At a glance
The European Commission (EC) has proposed a directive intended to ensure adequate publicly available information about the risks that sustainability issues present for companies. The directive is intended to bring sustainability reporting on par with financial reporting, including being subject to third-party assurance. The new rules may impose disclosure requirements on European subsidiaries of US companies.
On April 21, the European Commission (EC) published a proposal for a Corporate Sustainability Reporting Directive (CSRD)
. The objective is to improve and harmonize the disclosure of sustainability information by companies, which will provide companies, investors, and broader stakeholders with comparable and reliable sustainability information. It aims to create a set of rules that will bring sustainability reporting on par with financial reporting. An EC directive requires Member States to achieve a particular result, but does not specify the means of achieving that result. Member States have some flexibility on the exact rules to be adopted. In this case, the draft reporting standards would be developed by the European Financial Reporting Advisory Group (EFRAG), which is a private association established with the encouragement of the European Commission to serve the public interest. EFRAG’s stated mission is, in part, “to serve the European public interest by developing and promoting European views in the field of financial reporting.” It currently advises the EC regarding whether the European Union should endorse new IFRS standards.
Why is this important?
The directive calls for mandatory reporting for all listed companies on European Union (EU) regulated markets (except for listed micro-enterprises, but including non-EU issuers) and for all large companies that meet at least two of the following three criteria: total assets > 20 million euros; net revenue > 40 million euros; average number of employees > 250. The proposal also includes proportional requirements applicable to some small and medium sized enterprises.
The scope includes EU subsidiaries of third-country parent companies, meaning that as proposed, the rules may impact European subsidiaries of US companies that meet the criteria. A subsidiary may be able to meet this requirement through its inclusion in its parent company reporting in the US, if that reporting is “equivalent” to the EU sustainability reporting standards. However, it is unclear how equivalency will be determined.
As proposed, the directive would result in a requirement to disclose information necessary to understand the company’s impact on sustainability matters and information necessary to understand how sustainability matters affect the company's development, performance, and position. Specifically, this would include:
- a description of the company's business model and strategy;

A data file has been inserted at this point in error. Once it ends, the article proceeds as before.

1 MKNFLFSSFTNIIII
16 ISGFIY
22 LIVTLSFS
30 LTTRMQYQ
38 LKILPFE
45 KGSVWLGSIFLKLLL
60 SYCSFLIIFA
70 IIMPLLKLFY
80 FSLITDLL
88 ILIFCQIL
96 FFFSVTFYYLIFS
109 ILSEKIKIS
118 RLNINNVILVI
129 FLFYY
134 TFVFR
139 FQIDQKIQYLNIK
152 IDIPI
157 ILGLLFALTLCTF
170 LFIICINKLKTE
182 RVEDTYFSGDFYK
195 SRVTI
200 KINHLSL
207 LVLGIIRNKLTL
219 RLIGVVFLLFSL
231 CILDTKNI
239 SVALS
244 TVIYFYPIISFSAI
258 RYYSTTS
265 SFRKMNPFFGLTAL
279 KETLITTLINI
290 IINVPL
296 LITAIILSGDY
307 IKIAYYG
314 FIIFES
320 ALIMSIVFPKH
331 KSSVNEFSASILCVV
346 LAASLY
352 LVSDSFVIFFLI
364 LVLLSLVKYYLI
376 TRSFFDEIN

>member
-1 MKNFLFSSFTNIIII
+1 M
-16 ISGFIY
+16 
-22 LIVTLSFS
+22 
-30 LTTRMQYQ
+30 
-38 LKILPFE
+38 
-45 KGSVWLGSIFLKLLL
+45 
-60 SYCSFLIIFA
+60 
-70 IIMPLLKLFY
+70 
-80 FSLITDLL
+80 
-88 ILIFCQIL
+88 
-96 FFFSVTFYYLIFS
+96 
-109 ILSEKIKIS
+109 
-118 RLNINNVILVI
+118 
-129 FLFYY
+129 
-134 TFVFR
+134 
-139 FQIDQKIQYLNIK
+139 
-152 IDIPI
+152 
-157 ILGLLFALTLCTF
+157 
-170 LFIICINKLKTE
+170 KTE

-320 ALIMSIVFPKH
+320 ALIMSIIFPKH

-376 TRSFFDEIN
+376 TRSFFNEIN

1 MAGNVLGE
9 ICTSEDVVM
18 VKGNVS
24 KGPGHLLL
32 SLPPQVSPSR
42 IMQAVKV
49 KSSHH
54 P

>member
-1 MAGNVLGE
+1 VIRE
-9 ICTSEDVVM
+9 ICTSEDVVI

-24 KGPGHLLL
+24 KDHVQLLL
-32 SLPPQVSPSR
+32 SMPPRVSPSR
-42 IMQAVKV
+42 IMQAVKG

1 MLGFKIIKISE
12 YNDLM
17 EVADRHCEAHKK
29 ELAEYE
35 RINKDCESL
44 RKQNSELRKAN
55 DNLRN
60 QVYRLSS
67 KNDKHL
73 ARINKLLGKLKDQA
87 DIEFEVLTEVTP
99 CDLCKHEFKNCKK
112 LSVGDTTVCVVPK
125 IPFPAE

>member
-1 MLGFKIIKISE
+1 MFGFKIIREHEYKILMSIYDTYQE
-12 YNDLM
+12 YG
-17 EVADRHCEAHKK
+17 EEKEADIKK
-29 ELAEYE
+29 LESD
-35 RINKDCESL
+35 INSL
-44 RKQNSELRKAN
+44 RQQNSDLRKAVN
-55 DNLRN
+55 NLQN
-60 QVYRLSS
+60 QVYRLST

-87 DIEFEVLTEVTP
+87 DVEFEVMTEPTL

- targets related to sustainability matters set by the company and of the progress towards achieving them;
- the role of the administrative, management, and supervisory bodies with regard to sustainability matters;
- the group’s policies in relation to sustainability matters;
- the due diligence process implemented with regard to sustainability matters;
- the principal actual or potential adverse impacts connected with the company’s value chain, including its own operations, its products and services, its business relationships, and its supply chain;
- actions taken, and the result of such actions, to prevent, mitigate, or remediate actual or potential adverse impacts;
- the principal risks to the group related to sustainability matters, including the group’s principal dependencies on such factors, and how the group manages those risks; and
- indicators relevant to the disclosures referred to in points above.
The disclosures would also need to include information on intangibles, including information on intellectual, human, and social and relationship capital. It would need to describe the process carried out to identify the information included in the report.
The proposal also introduces a requirement for limited third-party assurance on reported sustainability information. Under the EC’s proposal, Member States could choose to allow firms other than the auditors of financial information to provide assurance on sustainability information.
The European Parliament and the Member States in the Council will negotiate final legislative text on the basis of the EC's proposal. In parallel, EFRAG will start work on a first set of draft sustainability reporting standards that would be ready for consideration by the EC once the Parliament and Council agree to the legislative text. EFRAG aims to have the first set of draft standards ready by mid-2022.
The final timetable will depend on how the Parliament and Council progress in their negotiations. If they reach agreement in the first half of 2022, the Commission should be able to adopt the first set of reporting standards under the new legislation by the end of 2022. That would mean that companies would apply the standards for the first time to reports published in 2024, covering financial year 2023.
For further information on the EC’s proposal, refer to the Q&A
issued by the EC as well as the full text of the directive
. See our In the loop
for information on the SEC’s renewed focus on climate-related disclosures and our podcast
regarding the SEC’s most recent request for input on the topic.